David Howell (golfer)

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David Howell
Personal information
Full nameDavid Alexander Howell
Born (1975-06-23) 23 June 1975 (age 48)
Swindon, Wiltshire, England
Height6 ft 1 in (1.85 m)
Weight175 lb (79 kg; 12.5 st)
Sporting nationality England
ResidenceVirginia Water, Surrey, England
Dubai, UAE
Turned professional1995
Current tour(s)European Tour (joined 1996)
Former tour(s)PGA Tour (2006–07)
Professional wins7
Highest ranking9 (11 June 2006)[2]
Number of wins by tour
European Tour5
PGA Tour of Australasia1
Best results in major championships
Masters TournamentT11: 2005
PGA ChampionshipT45: 2004
U.S. OpenT16: 2006
The Open ChampionshipT7: 2008

David Alexander Howell (born 23 June 1975) is an English professional golfer. His career peaked in 2006, when he won the BMW Championship and was ranked in the top 10 of the Official World Golf Ranking for a short time.[3] He played in the Ryder Cup in 2004 and 2006.


After training and competing at Broome Manor Golf Club, he became a professional golfer in 1995. He won the 1998 Australian PGA Championship, and the 1999 Dubai Desert Classic. He had no further wins for six years, but his form was nonetheless on a general upwards curve. He was tenth on the European Tour Order of Merit in 2004 and 2005 proved to be even better. In the spring he had back to back second places in The Daily Telegraph Dunlop Masters and the Nissan Irish Open, and in August, won the BMW International Open. By the autumn he reached the top 20 in the world rankings.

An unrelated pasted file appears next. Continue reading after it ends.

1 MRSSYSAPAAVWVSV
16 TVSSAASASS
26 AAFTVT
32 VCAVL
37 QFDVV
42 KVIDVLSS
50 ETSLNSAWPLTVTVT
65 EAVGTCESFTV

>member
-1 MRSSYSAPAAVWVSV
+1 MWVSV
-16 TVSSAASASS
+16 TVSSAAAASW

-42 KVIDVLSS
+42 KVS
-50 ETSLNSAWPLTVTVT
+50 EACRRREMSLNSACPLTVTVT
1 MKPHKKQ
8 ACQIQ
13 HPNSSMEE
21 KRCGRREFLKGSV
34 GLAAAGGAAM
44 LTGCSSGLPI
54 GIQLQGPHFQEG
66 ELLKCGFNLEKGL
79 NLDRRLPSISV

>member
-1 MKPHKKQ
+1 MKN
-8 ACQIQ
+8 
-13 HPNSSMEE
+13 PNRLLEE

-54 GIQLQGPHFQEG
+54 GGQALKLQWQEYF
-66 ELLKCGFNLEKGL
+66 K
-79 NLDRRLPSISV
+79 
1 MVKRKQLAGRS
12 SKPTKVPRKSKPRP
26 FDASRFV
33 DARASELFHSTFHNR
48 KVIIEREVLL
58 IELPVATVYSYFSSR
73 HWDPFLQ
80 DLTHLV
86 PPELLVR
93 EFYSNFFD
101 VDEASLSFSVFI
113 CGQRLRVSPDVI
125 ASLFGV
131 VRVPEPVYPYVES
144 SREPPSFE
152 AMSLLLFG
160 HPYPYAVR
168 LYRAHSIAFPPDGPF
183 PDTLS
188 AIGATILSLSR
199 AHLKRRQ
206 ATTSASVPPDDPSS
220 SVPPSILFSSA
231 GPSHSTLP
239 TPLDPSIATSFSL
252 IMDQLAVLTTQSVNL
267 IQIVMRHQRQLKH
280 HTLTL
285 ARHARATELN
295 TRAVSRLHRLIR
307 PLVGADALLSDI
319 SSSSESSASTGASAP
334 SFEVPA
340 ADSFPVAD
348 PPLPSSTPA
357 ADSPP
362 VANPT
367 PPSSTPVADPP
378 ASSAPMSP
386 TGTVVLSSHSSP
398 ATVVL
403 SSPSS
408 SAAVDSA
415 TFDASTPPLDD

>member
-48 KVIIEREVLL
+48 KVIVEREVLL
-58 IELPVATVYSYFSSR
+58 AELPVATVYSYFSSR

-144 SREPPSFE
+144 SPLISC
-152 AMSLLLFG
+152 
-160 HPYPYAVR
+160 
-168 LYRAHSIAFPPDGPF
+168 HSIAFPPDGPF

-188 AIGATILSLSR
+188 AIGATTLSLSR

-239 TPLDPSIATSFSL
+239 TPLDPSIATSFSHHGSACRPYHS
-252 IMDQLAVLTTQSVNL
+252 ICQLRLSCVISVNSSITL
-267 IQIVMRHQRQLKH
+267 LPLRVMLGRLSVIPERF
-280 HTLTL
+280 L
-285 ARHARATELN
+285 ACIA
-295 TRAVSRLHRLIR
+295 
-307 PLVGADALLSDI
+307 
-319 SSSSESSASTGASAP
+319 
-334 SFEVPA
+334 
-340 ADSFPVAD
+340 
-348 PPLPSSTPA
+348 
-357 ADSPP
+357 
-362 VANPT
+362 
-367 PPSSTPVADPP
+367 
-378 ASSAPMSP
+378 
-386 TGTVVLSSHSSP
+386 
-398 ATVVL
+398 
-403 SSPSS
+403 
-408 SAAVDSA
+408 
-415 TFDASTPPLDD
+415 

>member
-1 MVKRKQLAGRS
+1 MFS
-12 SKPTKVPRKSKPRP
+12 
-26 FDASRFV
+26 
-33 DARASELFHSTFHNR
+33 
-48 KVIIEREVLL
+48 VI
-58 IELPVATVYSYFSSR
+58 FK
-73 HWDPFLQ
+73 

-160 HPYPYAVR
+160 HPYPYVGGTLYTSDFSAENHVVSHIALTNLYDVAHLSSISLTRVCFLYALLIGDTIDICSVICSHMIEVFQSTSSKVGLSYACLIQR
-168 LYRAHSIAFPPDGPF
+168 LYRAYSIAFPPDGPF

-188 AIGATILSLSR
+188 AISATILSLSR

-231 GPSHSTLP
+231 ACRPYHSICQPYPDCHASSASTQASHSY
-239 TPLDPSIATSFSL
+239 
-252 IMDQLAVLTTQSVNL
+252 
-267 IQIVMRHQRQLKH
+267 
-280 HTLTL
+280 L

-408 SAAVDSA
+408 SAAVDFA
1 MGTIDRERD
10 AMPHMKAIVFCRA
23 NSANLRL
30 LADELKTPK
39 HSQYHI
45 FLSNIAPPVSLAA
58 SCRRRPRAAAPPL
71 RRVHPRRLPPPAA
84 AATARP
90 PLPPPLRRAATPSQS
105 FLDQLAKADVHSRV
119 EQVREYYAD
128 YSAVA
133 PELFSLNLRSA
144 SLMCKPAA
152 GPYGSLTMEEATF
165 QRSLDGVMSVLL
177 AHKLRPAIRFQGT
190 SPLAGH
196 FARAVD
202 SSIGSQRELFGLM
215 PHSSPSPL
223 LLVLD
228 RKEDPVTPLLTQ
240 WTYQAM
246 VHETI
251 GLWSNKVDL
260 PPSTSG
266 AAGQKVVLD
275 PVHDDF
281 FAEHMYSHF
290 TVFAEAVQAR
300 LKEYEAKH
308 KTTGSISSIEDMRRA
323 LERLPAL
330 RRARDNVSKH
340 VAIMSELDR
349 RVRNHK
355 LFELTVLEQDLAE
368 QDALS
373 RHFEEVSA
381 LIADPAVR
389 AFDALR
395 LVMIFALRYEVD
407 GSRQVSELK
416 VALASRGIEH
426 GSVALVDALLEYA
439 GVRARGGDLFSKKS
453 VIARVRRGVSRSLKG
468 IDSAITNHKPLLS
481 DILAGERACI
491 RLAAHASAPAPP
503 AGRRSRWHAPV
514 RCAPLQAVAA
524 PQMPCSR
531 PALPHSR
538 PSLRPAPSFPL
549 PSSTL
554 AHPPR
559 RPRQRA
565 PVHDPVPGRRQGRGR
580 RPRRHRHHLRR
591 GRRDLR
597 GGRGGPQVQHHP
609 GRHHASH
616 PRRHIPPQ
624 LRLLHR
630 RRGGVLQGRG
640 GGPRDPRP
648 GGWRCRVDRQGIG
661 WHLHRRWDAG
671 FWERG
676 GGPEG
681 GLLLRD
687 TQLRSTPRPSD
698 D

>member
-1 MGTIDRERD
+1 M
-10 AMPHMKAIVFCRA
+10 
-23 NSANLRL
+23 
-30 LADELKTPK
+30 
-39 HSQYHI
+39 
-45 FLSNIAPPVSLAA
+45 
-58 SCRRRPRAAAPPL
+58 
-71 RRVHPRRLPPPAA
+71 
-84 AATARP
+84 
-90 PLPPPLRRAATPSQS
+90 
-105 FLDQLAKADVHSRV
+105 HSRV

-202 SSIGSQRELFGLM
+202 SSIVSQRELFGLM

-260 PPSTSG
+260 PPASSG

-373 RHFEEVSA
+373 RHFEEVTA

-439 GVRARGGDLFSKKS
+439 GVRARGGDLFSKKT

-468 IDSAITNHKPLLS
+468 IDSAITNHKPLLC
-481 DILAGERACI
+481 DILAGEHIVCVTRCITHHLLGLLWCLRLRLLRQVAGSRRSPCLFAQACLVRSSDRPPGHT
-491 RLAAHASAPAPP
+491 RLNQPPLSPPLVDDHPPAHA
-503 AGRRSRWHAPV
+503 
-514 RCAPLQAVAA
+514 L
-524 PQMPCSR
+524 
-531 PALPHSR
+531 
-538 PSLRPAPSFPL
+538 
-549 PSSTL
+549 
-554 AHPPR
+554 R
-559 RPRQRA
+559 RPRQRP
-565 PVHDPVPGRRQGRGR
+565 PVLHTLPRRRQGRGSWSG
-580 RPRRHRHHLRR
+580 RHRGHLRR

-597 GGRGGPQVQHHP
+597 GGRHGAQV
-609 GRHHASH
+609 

In November 2005, he won the inaugural HSBC Champions tournament, the first event of the 2006 European Tour season. The win took him to a career high of number 13 in the Official World Golf Ranking, making him the highest-ranked British player and the second highest-ranked European at that time. In May 2006, he won the BMW Championship and moved into the world top ten for the first time. In June he moved to a new high of ninth. After leading the Order of Merit for most of the 2006 season, he eventually finished in 3rd place; a back injury caused his form to suffer in the latter half of the season and limited his appearances through 2007.

In 2013, Howell had his first European Tour win in seven years at the Alfred Dunhill Links Championship, beating American Peter Uihlein in a playoff. Howell had previously gone 0–4 in European Tour playoffs.

In 2014, Howell became the second youngest player in history to reach 500 appearances on European Tour when he played at the Open de France.[4]

Howell won the Beko Classic, a tournament sanctioned by the PGAs of Europe, by 5 shots after rounds of 70, 69 and 67 at the Montgomerie Maxx Royal in Turkey in 2015.[5]

The season 2017 proved to be Howell's most disappointing on tour and, speaking in December, said it had been 'two years of hell'.[6] His season was ravaged by back and wrist injuries and he made only five halfway cuts from 20 events, the fewest he has ever made in a whole season resulting in his worst ever Order of Merit ranking.